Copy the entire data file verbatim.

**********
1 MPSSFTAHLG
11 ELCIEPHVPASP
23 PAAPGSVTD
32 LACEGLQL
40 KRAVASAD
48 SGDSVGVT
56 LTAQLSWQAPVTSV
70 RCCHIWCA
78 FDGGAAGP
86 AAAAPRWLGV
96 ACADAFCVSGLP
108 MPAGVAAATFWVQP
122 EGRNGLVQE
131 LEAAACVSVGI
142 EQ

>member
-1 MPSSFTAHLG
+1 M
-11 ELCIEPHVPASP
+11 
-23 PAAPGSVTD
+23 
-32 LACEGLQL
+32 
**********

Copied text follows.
1 MPSSFTAHLG
11 ELCIEPHVPASP
23 PAAPGSVTD
32 LACEGLQL
40 KRAVASAD
48 SGDSVGVT
56 LTAQLSWQAPVTSV
70 RCCHIWCA
78 FDGGAAGP
86 AAAAPRWLGV
96 ACADAFCVSGLP
108 MPAGVAAATFWVQP
122 EGRNGLVQE
131 LEAAACVSVGI
142 EQ

>member
-1 MPSSFTAHLG
+1 M
-11 ELCIEPHVPASP
+11 
-23 PAAPGSVTD
+23 
-32 LACEGLQL
+32 